Rugged electronics are vital to any project that needs sensitive electronics in hostile environments. Swamps, seas, or humid areas need tested and sturdy systems. Unfortunately, anyone with military or field experience can tell you that not all rugged devices are created equal. As you look through your options, take some military technician advice to avoid buttons that won't be mashed, screens that aren't really rugged and all sorts of pitfalls in the rugged device industry.
Controls May Be Too Protected
It's important to protect the controls of a rugged system, but it's possible to go too far. Many rugged systems use a metal plating over their button or dial system, which is then coated in rubber to absorb impact. The buttons may be painted with a direct coat of rubber, or a pre-made rubber cover can be placed over the system.
Buttons can be too hard. It doesn't matter if you have a rugged team of explorers or a stream of seasoned soldiers; if operators have to press their thumbs as hard as possible while gripping the device to enter information, a lot of wasted time and bent thumbs could ruin productivity.
When selecting a rugged control interface, make sure to test it out with the gear that the operators will have on. Test for multiple environments, such as wearing cold weather gloves, chemical protection equipment, or other gloves that make even sensitive devices hard to use. Being able to mash buttons carelessly can be a benefit over sensitive interfaces such as cell phones, but if the buttons are too small and require a lot of force, you may need to find another device.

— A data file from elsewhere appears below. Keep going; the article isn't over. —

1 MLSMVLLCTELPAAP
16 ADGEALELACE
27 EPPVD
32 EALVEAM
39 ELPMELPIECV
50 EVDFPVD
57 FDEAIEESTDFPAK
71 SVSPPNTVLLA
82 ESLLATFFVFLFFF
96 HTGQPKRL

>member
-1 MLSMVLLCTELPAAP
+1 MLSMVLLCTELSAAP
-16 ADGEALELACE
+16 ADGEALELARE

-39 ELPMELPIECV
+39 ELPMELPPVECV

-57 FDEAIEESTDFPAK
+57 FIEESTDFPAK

You'll also need to consider night operations. Glowing interfaces are a must for almost every profession outside of combat operations. For teams that must avoid additional light from buttons at all costs, a tactile interface with raised numbers and letters that can be felt may be the best bet. Keep in mind that these buttons can be replaced when worn out.
Monitor Toughness Can Be Deceptive
Rugged monitors sometimes refer to the thickness of the screen rather than in-depth rugged protection. Sure enough, a thicker LCD screen with plastic is less likely to break than your standard computer monitor or phone, but there's a lot of work to be done.
The operator should never be able to touch the actual screen. There needs to be a secondary shield screen covering the main screen, which can be another liability if not planned correctly. Some cheaper rugged monitors use a piece of acrylic glass that can be damaged by caustic materials. Even cleaning solutions such as ammonia may cause the protective screen to wear away and become unreadable.
Contact a rugged monitor technician to explore your rugged systems options for your field operations.